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Dasboard: SMBs Eschew Open-Source Software

You'd think small and midsize businesses (SMBs) on tight budgets would flock to open-source applications.
You'd think small and midsize businesses (SMBs) on tight budgets would flock to open-source applications. But a recent survey conducted by sister CMP Technology publications InformationWeek and Network Computing found that 50 percent of SMBs use little or no open-source software. In the survey of 441 companies with 100 to 5,000 employees, 21 percent of respondents said they use open source only for back-room applications, 16 percent use open-source back-room as well as user- or customer-facing applications; only 13 percent use open-source technology "everywhere possible."

What's holding back broader adoption? The main inhibitor is a perceived lack of support. "Folks are saying that at the eleventh hour, when your business has been taken to its knees, there's no one you can call," says Bob Anderson, Gartner vice president. "You have to depend on this community to solve your problems. But if the community is asleep at that hour, what happens?" While support contracts are available, their expense often outweighs the benefits of the open source model.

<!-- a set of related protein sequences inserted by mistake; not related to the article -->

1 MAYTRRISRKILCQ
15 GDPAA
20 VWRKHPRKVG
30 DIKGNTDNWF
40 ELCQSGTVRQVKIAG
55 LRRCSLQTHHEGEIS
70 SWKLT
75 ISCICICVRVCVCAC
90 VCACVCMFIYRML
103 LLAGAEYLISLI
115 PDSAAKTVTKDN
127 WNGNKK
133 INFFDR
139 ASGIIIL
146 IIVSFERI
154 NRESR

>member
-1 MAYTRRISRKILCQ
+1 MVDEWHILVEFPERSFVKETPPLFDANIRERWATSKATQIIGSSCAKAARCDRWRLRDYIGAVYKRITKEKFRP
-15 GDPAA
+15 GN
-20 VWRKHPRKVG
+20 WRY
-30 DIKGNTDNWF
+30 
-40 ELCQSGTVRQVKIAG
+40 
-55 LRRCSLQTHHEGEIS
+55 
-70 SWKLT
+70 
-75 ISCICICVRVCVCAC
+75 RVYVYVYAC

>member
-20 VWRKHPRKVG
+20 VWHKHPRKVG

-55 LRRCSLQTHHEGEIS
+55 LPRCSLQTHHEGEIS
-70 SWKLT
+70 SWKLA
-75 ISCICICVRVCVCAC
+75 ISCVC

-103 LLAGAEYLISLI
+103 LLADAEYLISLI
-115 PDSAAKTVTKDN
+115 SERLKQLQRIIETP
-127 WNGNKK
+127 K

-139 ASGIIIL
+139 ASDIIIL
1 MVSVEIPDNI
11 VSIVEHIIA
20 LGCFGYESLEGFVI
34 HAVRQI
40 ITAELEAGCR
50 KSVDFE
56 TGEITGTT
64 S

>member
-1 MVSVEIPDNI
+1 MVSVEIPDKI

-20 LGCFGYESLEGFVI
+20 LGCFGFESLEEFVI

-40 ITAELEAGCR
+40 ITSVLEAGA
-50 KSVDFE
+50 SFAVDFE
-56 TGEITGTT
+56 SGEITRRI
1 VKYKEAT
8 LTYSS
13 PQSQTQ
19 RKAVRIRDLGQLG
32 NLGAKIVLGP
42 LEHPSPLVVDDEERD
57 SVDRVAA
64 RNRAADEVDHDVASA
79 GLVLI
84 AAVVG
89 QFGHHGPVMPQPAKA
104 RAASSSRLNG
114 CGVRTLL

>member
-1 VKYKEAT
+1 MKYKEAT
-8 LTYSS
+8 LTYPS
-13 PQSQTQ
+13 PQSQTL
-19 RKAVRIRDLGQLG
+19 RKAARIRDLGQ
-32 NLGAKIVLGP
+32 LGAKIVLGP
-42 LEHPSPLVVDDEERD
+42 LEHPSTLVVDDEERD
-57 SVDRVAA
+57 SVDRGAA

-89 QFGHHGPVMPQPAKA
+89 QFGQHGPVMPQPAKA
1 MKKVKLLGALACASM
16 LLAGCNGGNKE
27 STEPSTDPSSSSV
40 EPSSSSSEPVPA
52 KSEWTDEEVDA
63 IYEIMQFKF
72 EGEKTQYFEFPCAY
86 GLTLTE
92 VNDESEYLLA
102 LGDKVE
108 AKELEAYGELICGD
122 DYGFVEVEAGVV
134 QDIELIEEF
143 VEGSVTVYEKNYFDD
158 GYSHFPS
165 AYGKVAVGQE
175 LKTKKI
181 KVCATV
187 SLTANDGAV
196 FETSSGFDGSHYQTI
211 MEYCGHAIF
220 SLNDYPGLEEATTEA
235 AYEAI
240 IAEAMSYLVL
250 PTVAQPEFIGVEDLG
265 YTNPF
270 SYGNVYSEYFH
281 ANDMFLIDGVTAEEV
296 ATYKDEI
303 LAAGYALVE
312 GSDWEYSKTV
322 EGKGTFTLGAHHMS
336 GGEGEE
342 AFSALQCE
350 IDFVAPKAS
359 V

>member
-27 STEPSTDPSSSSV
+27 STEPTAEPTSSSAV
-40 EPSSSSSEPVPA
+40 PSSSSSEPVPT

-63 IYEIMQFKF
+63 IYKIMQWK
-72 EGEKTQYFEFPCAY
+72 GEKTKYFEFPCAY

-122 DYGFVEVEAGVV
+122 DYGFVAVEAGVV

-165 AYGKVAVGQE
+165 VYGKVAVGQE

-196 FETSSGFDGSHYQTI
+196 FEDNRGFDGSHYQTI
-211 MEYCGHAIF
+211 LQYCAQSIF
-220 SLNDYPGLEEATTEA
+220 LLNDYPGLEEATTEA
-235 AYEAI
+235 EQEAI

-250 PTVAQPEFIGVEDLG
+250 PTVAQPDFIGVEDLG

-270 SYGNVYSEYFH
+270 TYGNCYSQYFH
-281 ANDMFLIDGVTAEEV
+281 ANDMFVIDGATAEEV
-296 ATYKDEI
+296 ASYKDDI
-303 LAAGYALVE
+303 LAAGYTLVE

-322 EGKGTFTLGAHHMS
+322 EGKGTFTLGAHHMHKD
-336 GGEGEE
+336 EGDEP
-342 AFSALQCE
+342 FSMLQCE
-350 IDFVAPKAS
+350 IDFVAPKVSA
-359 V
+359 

Although SMBs aren't deploying open source software in large numbers yet, they are evaluating it alongside commercial offerings. The early adopters are tech-savvy firms near technical universities or metropolitan areas where the IT labor pool has been exposed to open-source offerings, Anderson says.

Among survey respondents using open source, 46 percent said the most important reason for deployment was "low or no costs." Next came ease of maintenance (13 percent said open source was "easy to adapt and upgrade"), followed by vendor independence (8 percent) and superior functionality (6 percent). --Penny Crosman